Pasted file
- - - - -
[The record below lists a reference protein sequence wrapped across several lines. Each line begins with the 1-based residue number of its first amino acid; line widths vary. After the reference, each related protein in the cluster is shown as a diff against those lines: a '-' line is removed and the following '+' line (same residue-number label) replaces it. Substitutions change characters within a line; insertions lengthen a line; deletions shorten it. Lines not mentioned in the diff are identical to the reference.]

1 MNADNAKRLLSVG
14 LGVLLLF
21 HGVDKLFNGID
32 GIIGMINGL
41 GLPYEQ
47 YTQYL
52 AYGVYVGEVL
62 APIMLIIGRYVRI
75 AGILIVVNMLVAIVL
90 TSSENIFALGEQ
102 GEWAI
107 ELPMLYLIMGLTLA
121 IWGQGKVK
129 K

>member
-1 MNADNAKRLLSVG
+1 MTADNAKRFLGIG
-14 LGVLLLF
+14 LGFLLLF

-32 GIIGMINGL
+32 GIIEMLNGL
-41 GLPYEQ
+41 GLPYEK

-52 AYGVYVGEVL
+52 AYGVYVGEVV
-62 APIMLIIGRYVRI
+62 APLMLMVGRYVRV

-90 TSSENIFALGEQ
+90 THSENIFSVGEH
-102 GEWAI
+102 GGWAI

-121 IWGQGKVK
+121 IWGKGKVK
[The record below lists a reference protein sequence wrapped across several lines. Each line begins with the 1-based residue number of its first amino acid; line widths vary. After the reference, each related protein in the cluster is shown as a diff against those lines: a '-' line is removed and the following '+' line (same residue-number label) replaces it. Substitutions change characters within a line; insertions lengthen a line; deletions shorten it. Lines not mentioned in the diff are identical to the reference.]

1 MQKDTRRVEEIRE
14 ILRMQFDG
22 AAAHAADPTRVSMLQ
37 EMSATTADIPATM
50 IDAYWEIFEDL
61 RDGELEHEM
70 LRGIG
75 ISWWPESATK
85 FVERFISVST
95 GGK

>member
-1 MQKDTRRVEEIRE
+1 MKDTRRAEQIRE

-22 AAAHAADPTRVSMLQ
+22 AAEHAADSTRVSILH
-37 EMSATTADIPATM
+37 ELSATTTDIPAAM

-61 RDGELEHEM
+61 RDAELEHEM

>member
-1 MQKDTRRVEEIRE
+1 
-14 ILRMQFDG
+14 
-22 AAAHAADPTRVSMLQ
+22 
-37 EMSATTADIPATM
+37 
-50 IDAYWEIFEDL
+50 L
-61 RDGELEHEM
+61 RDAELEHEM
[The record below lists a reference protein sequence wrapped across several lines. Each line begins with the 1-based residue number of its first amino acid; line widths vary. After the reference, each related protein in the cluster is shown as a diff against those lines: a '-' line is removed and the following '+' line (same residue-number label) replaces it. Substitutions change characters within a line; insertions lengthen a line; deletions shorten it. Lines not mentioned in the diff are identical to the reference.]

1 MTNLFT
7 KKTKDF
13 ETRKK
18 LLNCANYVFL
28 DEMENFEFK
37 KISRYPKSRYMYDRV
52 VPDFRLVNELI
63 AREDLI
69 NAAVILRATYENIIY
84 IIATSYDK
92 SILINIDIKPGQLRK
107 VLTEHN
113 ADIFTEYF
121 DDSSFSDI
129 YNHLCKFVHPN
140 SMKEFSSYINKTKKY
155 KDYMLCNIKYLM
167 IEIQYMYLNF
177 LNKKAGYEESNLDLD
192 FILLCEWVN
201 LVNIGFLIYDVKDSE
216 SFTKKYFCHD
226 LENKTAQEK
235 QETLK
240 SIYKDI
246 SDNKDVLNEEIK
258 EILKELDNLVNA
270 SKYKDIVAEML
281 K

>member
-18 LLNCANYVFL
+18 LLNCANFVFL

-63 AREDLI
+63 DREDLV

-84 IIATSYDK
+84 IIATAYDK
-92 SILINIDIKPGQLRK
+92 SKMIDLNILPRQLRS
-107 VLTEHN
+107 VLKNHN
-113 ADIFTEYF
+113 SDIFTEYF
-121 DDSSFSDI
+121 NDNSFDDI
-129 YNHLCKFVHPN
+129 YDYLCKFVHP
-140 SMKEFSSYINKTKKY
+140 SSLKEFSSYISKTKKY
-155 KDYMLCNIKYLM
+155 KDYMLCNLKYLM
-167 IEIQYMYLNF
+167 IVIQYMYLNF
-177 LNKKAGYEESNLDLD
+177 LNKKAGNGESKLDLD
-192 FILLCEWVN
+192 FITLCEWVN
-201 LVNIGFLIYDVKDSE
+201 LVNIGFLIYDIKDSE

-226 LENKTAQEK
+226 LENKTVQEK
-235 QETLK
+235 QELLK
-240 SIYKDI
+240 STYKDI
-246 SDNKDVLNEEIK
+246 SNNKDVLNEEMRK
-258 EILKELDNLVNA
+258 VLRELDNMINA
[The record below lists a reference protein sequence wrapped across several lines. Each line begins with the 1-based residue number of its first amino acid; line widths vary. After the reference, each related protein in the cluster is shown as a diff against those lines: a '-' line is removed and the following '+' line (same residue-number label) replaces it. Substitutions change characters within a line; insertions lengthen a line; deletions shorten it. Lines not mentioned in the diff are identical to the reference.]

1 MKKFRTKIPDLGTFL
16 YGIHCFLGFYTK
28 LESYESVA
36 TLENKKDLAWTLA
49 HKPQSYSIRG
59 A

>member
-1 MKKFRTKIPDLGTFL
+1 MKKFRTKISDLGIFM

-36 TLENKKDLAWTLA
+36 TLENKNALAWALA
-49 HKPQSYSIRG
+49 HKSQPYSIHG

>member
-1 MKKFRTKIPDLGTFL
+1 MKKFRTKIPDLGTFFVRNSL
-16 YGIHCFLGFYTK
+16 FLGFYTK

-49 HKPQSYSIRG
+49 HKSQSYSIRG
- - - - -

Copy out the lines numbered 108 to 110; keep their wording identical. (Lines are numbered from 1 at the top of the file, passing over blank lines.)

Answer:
+107 VLKNHN
-113 ADIFTEYF
+113 SDIFTEYF